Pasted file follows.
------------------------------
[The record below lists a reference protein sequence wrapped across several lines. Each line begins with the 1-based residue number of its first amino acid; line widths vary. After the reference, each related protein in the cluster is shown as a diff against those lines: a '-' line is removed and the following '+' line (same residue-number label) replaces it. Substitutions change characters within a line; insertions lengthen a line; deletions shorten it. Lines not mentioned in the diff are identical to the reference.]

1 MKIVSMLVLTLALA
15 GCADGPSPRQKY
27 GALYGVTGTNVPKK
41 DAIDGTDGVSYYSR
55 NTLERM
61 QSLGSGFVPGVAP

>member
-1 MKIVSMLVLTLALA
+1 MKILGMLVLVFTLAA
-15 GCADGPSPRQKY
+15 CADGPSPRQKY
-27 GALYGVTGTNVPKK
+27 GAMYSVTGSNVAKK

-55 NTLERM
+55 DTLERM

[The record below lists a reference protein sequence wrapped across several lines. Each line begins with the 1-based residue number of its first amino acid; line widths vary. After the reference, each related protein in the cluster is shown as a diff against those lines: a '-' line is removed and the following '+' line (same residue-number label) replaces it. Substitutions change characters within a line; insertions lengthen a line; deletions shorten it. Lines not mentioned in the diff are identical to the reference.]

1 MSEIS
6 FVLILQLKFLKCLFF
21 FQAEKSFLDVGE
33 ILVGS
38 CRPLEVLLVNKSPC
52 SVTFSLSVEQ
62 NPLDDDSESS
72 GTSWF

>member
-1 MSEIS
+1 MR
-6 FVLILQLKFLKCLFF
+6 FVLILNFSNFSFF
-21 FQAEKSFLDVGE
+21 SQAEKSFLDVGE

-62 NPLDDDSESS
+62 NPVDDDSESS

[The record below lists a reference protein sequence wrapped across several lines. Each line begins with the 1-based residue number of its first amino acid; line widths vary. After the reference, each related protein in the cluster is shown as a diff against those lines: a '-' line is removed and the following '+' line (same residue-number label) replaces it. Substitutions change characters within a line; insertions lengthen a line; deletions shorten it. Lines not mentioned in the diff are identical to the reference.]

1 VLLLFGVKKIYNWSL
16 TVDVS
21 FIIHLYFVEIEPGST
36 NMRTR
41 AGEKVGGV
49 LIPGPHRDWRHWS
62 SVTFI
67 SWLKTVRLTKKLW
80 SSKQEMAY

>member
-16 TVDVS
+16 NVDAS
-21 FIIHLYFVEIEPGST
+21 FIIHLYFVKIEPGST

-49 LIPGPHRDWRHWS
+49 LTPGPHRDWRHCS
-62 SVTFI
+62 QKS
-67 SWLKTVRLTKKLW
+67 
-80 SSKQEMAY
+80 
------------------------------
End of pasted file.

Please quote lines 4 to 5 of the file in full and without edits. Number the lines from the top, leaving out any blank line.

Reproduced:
27 GALYGVTGTNVPKK
41 DAIDGTDGVSYYSR